, via Wikimedia Commons”]We’ve all heard that volunteering is good for your community, but is it good for economy too?Volunteering at your local homeless shelter may not promote job growth, but it just might prevent job loss.
The National Conference on Citizenship (NCOC) recently released a study looking at statewide levels of civic engagement and unemployment growth between 2006 and 2010.
Civic engagement refers to all the ways Americans engage in civic life, including volunteering, voting, attending meetings, working with neighbours and writing letters to the government, just to name a few.
It turns out states with the highest levels of civic engagement experienced the lowest growth in unemployment levels during that four year period, even after the recession hit.
This was true even after adjusting for other economic factors that tend to predict unemployment rates, such as local industry growth and the number of adults with a high school diploma.
Civic engagement and lower unemployment
The NCOC determined each state’s average level of civil engagement, or “civic health”, using information from the Census Current Population Supplement. In some cases, the correlation between community involvement and a state’s unemployment growth is pretty significant.
In Nevada, less than 5% of people reported helping their neighbours in 2006, and their unemployment rate increased by 10 percentage points between 2006 and 2010. By contrast, 8% of people in North Dakota reported working with neighbours in 2006, and their unemployment rate only increased by one percentage point.
The NCOC study also broke civic engagement into five major categories, and looked at how each category contributed to a decrease in the unemployment growth percentage.
The categories were volunteering, attending public meetings, working with neighbours to address community problems, registering to vote, and voting. Working with neighbours had the highest impact, with a decrease of 0.256 percentage points, but volunteering also had a noticeable impact at 0.192 percentage points.
Data shows correlation, but causation is up for debate
Of course, this study only shows us that areas with lower unemployment tend to have higher numbers of volunteers. Like with bad credit and debt, correlation and causation are hard to separate. There are plenty of other logical reasons for volunteering and lower job loss to move in tandem, which the NCOC is quick to point out. Each state’s individual economic policies, which were not taken into account in this study, are likely to impact job growth.
Alternatively, people who already have jobs may be more likely to volunteer. All that aside, the study’s lack of long term data might be more problematic than anything else. The Census Bureau did not try to keep track of civic engagement until very recently, so there’s not much data on the subject in general.
Evidence for causation from other sources
There may be no evidence of causation within the survey itself, but other statistics may support the theory that volunteering is good for job security, at least in small ways. Job opportunities are most frequently found through social connections: friends, family, fellow professionals, and increasingly, online social networks. The U.S. Bureau of labour Statistics estimates that 70% of people find jobs through networking. When people participate in their communities, they meet more people, and can learn about opportunities more quickly.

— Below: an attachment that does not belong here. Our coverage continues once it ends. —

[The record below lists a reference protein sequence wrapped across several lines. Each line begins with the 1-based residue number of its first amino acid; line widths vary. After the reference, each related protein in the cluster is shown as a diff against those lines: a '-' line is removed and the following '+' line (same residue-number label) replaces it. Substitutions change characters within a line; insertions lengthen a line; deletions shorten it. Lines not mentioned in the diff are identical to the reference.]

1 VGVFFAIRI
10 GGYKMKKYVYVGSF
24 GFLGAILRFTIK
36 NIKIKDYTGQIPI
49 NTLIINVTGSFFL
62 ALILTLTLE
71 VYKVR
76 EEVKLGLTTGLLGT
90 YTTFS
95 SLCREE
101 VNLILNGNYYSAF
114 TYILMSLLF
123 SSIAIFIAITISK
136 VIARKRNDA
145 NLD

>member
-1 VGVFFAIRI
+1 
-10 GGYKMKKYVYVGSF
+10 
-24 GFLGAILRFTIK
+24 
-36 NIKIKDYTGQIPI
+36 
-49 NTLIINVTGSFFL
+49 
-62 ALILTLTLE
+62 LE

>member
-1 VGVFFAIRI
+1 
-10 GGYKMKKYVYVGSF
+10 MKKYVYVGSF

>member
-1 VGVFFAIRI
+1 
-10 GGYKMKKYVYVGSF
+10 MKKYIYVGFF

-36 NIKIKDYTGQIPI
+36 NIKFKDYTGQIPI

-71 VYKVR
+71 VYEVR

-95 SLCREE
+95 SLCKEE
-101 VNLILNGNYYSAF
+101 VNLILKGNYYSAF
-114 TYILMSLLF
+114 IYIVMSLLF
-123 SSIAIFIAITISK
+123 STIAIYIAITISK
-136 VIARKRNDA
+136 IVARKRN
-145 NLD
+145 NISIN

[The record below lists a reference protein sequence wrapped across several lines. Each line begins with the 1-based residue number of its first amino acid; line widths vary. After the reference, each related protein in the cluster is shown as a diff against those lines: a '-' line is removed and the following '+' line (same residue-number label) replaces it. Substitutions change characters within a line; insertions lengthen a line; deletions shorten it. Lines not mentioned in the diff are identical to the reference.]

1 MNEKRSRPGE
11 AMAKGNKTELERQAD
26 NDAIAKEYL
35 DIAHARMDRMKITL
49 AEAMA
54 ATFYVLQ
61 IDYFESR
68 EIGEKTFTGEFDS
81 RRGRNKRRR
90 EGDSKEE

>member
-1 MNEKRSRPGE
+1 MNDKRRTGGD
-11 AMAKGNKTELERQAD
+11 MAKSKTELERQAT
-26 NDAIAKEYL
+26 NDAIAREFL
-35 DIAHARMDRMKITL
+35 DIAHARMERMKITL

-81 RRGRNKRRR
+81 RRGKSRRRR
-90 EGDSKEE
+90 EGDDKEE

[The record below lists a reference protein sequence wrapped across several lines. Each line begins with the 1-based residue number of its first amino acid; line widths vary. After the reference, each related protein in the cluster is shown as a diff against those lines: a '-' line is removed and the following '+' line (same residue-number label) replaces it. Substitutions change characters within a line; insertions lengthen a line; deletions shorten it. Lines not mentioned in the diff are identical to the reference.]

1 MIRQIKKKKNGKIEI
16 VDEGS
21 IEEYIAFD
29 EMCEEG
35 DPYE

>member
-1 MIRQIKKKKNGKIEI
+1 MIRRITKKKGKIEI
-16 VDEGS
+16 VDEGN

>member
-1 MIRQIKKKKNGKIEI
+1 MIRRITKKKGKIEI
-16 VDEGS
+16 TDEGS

Additionally, governments with involved citizens are more likely to reflect the needs of the local business community. According to the National League of Cities 2009 Economic Development Survey, local government policies had the greatest impact on small business growth – defined as the growth of new business establishments with less than 99 employees – between 2008 and 2009. And, while it’s not a widespread trend, a number of cities promote job growth by passing local hiring legislation.
More analysis needed, but volunteering is good anyway
In their conclusion, the NCOC states that civic engagement’s relationship to unemployment needs to be researched more thoroughly, and perhaps given more consideration as a strategy for economic resilience. To predict job growth, most people look at hard facts like the amount of business credit card lending, which presages private-sector development, and community income levels because these things are easier to quantify. Social engagement, by contrast, is much harder to measure, but perhaps just as useful for bringing about real change.
But here’s what it really comes down to. Whether it directly impacts the economy or not, volunteering is still an awesome thing to do. There are non-profits all over the country that desperately need your help, especially in a recession. Government funding is scarce and many individuals have cut back on donations. If you volunteer with a group, you’ll have opportunities to network with other passionate people, and maybe even promote your business if you have one.
If you’re unemployed, look for ways to volunteer and work on your job skills at the same time. Find a non-profit that needs help with web design, office assistance, fundraising, community outreach, or whatever else you’re good at. Even just a couple hours once a month can help improve your community and your career. For inspiration, or to find local opportunities, visit Serve.gov.
Tim Chen is the CEO of NerdWallet, a site offering advice on the best credit cards for consumers of all sorts. He encourages you to do something good for your community this fall season.
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